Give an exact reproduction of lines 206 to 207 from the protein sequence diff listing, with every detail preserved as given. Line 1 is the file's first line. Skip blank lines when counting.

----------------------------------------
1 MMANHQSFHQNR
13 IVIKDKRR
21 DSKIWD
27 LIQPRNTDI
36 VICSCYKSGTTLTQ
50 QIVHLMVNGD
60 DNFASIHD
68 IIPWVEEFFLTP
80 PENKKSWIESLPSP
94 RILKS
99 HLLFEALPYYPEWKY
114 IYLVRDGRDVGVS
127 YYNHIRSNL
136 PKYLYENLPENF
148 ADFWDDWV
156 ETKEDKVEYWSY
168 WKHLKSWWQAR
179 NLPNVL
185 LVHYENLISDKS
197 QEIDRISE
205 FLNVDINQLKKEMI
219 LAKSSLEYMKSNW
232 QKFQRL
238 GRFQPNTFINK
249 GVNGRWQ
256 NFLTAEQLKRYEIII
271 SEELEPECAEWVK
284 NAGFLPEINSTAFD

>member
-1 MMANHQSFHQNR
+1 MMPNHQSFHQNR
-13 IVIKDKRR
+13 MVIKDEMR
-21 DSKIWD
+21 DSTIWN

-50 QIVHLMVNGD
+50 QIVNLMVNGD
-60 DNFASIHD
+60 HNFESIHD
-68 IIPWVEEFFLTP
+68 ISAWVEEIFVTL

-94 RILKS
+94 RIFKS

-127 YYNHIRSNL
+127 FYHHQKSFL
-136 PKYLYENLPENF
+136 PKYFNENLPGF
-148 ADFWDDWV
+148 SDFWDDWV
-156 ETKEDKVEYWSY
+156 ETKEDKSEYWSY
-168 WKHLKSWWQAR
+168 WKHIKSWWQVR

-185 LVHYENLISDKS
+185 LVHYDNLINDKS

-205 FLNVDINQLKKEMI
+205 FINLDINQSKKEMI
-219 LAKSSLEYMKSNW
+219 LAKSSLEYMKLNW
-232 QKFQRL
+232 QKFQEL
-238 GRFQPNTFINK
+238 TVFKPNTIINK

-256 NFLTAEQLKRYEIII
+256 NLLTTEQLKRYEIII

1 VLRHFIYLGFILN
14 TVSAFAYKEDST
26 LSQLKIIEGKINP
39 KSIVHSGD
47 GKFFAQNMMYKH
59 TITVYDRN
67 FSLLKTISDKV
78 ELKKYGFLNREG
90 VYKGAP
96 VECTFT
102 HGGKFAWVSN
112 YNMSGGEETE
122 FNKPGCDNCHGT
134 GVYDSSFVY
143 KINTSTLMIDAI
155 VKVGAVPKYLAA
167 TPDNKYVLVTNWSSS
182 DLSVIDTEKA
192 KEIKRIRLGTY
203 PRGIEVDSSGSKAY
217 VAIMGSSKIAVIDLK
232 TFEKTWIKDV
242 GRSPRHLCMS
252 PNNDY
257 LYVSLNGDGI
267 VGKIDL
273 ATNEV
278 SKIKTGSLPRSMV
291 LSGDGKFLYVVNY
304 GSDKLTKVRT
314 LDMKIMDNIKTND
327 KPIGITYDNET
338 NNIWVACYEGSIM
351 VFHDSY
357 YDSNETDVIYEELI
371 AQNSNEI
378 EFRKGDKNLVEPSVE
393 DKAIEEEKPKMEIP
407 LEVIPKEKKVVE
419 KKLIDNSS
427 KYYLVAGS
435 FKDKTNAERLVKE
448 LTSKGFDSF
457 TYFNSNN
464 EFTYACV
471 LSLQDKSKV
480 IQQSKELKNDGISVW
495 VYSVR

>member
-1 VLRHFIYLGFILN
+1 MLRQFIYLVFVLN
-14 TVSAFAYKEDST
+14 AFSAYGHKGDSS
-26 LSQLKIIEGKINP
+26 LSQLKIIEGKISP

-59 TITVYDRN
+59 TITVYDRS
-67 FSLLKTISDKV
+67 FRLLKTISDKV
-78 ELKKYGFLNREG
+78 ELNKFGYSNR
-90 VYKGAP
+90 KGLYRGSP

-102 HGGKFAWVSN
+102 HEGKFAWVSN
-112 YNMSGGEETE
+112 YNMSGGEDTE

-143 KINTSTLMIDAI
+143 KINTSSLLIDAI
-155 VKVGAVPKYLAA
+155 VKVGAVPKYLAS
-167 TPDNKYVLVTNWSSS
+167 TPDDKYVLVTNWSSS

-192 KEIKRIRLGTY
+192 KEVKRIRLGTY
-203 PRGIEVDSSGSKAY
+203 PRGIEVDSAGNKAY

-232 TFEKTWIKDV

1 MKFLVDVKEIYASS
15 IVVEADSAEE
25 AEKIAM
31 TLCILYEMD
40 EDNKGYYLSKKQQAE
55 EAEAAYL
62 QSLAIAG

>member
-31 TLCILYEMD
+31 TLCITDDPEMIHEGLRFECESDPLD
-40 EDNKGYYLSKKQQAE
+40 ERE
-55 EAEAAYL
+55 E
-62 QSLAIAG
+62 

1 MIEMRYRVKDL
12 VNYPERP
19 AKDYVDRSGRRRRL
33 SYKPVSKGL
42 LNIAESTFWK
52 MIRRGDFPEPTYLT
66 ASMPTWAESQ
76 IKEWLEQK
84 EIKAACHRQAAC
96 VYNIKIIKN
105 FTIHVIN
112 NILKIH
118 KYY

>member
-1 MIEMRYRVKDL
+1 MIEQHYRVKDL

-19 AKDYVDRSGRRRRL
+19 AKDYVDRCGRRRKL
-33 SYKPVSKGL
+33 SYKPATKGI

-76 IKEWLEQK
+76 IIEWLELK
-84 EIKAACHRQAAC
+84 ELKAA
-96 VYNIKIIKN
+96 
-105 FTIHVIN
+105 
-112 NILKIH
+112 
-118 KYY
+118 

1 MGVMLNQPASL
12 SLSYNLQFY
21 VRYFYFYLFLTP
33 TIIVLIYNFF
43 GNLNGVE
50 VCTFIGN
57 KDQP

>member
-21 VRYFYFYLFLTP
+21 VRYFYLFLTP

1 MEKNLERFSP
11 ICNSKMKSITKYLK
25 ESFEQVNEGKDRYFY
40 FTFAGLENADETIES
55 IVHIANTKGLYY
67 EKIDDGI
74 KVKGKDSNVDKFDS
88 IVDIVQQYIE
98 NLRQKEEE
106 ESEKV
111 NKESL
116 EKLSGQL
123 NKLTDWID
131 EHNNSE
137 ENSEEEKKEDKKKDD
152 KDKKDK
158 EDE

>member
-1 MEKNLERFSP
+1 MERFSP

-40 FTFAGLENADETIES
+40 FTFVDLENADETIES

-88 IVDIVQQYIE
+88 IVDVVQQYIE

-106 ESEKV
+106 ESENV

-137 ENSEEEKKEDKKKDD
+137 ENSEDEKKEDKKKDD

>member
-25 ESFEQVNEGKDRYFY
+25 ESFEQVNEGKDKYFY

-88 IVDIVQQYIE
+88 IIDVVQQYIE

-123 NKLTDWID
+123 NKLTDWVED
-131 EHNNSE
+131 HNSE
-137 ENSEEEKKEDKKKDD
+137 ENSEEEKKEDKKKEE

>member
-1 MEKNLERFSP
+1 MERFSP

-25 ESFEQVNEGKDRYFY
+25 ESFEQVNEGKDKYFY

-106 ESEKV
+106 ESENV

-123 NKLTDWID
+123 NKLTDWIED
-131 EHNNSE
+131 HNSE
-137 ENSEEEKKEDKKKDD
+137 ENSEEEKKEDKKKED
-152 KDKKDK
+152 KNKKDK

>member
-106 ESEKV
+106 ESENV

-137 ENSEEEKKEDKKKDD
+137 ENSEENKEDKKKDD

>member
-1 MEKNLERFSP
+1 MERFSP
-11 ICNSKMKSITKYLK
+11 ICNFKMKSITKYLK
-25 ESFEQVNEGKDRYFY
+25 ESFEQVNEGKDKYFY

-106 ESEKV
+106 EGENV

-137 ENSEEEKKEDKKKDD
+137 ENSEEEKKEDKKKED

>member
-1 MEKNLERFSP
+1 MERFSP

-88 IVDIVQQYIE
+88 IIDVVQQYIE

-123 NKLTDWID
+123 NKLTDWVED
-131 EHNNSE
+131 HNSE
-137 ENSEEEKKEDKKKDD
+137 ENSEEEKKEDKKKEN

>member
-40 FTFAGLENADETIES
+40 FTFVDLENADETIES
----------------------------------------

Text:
55 IVHIANTKGLYY
67 EKIDDGI